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We Will Miss You - SACO Basketball

dan hooper
THE CHALLENGE of officiating can provide some great personal rewards. As an official you must make instantaneous decisions, resolve conflicts and deal with stress and pressure. You are in a position to be a positive role model around children and young adults..
Most officials start at the youth and recreational program level. As you improve your skills and gain confidence you'll begin to ascend the ladder and work middle school and high school level games. From there, you may choose to seek advancement into the small college and major college programs where officials are "scouted" by assigners, league commissioners or coaches. The final step for a fortunate and successful few is the pro leagues. Only after many years of hard work and selfless dedication might an official reach that pinnacle.
Sports officials must be able to bring control to chaos; understand fairness; promote safety and encourage good sportsmanship. A sports official must have the positive characteristics of a police officer, lawyer, judge, accountant, reporter, athlete and diplomat.
A good sports official is also someone who can be put in a position of authority and handle the responsibility without being overbearing. As a sports official, you're in charge, but it's the players who the fans have come to watch, not you.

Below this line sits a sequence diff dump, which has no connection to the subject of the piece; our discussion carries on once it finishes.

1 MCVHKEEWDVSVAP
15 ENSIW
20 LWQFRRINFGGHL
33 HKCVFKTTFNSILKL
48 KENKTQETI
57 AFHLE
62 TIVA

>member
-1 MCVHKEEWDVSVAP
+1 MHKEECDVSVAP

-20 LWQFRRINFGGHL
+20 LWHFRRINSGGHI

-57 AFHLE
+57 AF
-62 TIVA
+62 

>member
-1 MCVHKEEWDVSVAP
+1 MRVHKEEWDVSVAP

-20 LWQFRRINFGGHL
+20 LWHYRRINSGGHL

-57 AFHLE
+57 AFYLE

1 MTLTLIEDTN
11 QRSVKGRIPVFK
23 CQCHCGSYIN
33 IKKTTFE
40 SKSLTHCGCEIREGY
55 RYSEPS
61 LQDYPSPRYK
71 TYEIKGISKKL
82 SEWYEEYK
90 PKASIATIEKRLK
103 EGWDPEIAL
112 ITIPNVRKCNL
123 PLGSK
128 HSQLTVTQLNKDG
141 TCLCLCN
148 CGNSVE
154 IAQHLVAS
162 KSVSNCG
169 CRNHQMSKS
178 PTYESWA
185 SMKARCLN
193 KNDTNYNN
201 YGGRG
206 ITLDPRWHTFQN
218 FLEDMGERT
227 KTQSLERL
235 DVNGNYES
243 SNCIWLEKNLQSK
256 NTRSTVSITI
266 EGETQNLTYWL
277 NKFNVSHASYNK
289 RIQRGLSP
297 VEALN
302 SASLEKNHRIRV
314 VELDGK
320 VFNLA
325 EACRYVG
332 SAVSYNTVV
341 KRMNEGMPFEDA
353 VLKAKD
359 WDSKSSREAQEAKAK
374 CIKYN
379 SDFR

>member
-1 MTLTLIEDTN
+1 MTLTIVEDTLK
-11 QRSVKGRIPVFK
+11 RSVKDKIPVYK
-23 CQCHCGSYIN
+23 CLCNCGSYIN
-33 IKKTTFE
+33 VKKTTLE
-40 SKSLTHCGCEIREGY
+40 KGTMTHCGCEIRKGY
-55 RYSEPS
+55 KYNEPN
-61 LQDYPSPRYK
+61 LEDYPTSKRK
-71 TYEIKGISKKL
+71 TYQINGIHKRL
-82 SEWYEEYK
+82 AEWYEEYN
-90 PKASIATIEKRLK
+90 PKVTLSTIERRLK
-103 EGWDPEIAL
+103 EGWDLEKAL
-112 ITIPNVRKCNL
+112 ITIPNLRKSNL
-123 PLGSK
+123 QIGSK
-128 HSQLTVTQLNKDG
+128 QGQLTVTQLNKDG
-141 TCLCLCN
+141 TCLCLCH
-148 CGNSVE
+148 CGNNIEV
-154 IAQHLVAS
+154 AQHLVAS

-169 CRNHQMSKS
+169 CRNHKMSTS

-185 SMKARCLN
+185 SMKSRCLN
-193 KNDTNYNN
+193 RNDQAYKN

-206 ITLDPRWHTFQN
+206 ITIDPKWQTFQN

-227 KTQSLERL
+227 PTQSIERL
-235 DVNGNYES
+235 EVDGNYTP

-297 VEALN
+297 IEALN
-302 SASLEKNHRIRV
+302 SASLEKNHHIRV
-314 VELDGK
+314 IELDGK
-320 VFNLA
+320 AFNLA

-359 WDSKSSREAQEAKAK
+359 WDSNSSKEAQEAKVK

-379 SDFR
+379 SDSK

IF YOU'RE SERIOUS about becoming an official, then consider these important questions before you begin your career: Are you physically fit? Officiating most sports requires some running and endurance. Active sports such as football, baseball, hockey, basketball, soccer.
Ask yourself these questions:
  1. Are you emotionally prepared? Sports officials are placed in highly charged situations that are stressful. Are you calm under pressure? Can you take verbal criticism without becoming defensive? Can you stay calm when confronted by others who are not in control of themselves?
  2. Do you have the time to commit to becoming a qualified and competent official? Reading a rulebook isn't all it takes. A good official truly understands the nuances of the game. While you may never have played the game competitively yourself, you should have a "feel" for the flow and spirit of the game. Are you able to work games when the opportunity arrives? Are you committed to attending association meetings and training clinics designed to help you improve?
  3. Do you have the right perspective to do the job? If you think officiating can be fun, you're right. Sports officials get so much more from officiating than a paycheck. If your perspective is right, you'll find officiating to be a great way to make new friends, learn important people skills and much more......
  4. Are you intellectually fit? Knowing the rules is a small part of the overall responsibilities of an official. Do you understand the rules and how to apply them fairly?
So if you are still serious about becoming an official, CLICK HERE! and we can help you get started.